Ingredients and equipment
citric acid powder
white sugar crystals
finely chopped purple cabbage
hot water (made on request by an adult)
lots of containers
paper with a list of all the white powders
This could be done on another day, if the kids haven't already done it. Add the cabbage to some water. Stir it a bunch. Strain it with the sieve. Try out what happens when you mix it with practically everything reasonably safe that you think of in the kitchen. Orange juice, lemon juice, apple juice, soap, shampoo, citric acid, baking powder, baking soda, vinegar, milk...you name it!
I gave them an unsorted list showing what powders they had, a box with nine compartments of powder, a pile of chopped cabbage, and access to me for questions about material properties and another adult who wasn't doing computer work for hot water on request.
(I'm so glad we happened to have purple cabbage in the house! I think making the indicator ate up half an hour for them. It hadn't actually been part of my plan at all.)
They've both played with cabbage-water indicator before, so were able to spot the baking soda and citric acid almost right off, from how strongly they affected the indicator. Neither, it turned out, knew how jelly was made, although both knew it was ground-up horns, skins, and hooves!
Both were very keen to make their own jelly, as well, and improvised it using powders C and H (sugar and gelatine) off their own bats.
Material properties used in identification
Rice flour: Not terribly basic or acidic. Doesn't dissolve. Doesn't form a non-newtonian fluid with water. (I was rather hoping they'd try cooking some of the harder ones, since rice flour gives a very similar result to cornflour then, but they didn't.)
Baking powder is the only one that fizzes a lot with water.
Baking soda fizzes a lot with vinegar and turns purple cabbage water turquoise.
Citric acid fizzes a lot with baking soda and turns purple cabbage water very pink.
Salt and sugar both dissolve well and don't affect the indicator. Taste tells the difference. To distinguish these without tasting, either have an adult heat them both in a pan on the stove until the sugar browns but the salt doesn't, or use a microscope to tell cubic salt crystals from columnar sugar crystals. (We just tasted.)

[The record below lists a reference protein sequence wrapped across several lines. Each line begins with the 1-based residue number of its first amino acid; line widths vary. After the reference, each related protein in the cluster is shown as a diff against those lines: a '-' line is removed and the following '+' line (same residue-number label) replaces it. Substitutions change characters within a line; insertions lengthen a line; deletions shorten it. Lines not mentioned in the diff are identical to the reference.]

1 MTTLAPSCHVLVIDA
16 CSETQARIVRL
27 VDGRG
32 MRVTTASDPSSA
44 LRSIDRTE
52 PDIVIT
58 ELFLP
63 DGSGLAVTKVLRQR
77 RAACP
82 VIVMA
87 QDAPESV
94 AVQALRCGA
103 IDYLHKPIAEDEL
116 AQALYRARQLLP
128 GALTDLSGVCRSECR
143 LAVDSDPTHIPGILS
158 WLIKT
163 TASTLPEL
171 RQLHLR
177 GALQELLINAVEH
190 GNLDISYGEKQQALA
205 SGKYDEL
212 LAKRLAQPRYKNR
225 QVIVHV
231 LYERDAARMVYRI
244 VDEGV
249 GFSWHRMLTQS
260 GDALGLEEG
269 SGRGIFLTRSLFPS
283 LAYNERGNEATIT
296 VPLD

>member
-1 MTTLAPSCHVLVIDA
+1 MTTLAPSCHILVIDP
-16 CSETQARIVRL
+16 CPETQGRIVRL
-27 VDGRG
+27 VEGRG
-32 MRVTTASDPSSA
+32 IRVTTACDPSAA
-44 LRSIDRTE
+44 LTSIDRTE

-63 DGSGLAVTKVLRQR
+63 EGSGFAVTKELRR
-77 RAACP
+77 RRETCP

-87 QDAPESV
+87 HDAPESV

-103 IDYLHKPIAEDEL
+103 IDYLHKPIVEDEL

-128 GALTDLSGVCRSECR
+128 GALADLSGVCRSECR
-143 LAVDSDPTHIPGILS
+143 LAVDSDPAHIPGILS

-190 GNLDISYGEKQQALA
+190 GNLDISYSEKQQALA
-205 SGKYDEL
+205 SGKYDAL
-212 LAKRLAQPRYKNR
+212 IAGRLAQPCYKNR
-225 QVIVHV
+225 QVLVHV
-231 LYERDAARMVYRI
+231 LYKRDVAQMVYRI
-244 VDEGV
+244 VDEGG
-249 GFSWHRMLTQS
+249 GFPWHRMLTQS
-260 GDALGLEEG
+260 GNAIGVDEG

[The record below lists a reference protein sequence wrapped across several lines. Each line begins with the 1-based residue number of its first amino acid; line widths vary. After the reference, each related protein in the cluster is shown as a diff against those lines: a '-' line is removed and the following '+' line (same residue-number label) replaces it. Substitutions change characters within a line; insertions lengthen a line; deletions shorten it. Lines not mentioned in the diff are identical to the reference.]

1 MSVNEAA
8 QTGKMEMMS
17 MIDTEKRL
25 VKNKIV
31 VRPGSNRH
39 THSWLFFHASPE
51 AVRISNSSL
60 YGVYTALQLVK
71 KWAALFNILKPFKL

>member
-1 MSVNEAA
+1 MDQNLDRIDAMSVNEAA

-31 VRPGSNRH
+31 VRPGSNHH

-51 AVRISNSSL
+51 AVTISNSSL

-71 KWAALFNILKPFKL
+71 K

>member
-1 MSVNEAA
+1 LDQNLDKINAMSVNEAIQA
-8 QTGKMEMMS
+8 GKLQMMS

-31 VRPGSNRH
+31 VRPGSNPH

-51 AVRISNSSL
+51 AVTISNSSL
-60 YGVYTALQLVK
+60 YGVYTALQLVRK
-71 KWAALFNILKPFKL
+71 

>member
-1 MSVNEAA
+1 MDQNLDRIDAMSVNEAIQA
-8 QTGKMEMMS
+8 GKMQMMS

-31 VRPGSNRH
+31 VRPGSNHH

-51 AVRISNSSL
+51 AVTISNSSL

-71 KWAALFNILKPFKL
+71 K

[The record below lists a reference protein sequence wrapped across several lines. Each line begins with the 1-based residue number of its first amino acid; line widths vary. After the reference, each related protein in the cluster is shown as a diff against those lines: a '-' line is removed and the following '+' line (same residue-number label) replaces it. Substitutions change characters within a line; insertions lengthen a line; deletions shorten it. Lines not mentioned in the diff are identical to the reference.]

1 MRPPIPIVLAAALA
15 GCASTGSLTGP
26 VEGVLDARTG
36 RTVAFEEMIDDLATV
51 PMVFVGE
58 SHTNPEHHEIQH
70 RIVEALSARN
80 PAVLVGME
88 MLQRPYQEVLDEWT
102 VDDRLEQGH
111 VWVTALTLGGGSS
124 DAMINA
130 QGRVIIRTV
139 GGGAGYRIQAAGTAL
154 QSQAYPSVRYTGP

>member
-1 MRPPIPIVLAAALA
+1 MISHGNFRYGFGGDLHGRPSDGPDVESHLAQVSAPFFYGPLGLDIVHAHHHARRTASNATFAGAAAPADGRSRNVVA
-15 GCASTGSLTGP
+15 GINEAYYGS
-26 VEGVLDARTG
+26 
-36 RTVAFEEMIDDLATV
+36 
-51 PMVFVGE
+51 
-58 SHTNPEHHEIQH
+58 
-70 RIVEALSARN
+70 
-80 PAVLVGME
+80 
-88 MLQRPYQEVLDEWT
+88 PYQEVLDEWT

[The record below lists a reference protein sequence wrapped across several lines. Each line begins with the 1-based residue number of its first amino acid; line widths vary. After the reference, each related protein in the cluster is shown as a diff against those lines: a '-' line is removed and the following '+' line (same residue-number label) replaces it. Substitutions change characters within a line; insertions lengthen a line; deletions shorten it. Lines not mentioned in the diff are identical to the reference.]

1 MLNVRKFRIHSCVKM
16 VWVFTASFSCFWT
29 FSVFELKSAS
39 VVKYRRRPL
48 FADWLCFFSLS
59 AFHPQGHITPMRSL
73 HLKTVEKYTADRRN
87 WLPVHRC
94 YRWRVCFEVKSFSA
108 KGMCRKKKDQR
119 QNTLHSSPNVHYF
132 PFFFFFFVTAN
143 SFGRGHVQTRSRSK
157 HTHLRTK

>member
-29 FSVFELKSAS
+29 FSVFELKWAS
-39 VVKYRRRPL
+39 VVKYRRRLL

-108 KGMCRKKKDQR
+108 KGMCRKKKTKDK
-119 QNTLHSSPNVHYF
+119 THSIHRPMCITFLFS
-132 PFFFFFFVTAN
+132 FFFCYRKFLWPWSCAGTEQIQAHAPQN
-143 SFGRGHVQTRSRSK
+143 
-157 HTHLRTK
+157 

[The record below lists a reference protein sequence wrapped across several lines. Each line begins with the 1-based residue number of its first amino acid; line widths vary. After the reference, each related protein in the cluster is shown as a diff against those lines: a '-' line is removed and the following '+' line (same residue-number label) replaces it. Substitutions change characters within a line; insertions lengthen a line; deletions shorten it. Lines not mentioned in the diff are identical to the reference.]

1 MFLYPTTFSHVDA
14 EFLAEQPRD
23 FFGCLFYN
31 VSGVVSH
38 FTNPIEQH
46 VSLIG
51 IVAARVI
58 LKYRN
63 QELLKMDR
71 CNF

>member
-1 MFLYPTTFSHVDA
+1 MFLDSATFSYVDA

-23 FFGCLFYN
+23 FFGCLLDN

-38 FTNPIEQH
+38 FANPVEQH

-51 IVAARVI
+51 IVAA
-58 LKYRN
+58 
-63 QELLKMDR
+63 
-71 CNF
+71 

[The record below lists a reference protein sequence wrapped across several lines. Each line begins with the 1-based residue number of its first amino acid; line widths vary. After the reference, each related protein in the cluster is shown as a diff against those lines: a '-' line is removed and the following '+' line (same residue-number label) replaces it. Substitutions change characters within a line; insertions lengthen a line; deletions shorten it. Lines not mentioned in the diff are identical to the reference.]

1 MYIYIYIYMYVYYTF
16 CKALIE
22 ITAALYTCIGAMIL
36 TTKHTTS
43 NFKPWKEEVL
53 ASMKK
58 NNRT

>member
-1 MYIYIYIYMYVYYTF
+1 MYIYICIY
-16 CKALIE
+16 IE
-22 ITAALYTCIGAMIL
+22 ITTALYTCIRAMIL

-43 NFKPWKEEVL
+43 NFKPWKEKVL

Icing sugar and cornflour form non-newtonian fluids, but only one dries into icing, or taste will tell these apart again.
Gelatin dissolves in hot water but not cold. It's kind of brownish, too. Maybe use brown sugar crystals instead of ground rice, or add brown sugar as a tenth powder? Or get hold of white jelly crystals or agar powder. Agar gels on contact with cold water, too, which might make things easier.
Warnings for supervisors
It's important to prep the kids on washing up properly between tests or using separate containers and spoons for each test.
I think it's good to explain that the reason there is no safety equipment to speak of is that all the compounds are known to be safe without glasses or gloves. Also prep on how tasting kind of ruins the point until you've got down to only two options, and on writing down results of tests so you remember what you were doing.
Had to have a wee talk with one of them about how labelling one's trials is good, but labelling other people's crockery with vivid without asking is not so good.
I really loved the little delegations that came to me to inform me of my errors.
- They thought I'd forgotten to prepare the indicator for them because I just handed them a pile of chopped cabbage.
- They thought I'd put in nothing but citric acid for all the powders, because they were adding vinegar to the indicator each time instead of water! A question about why they were doing it showed them what was wrong with this approach.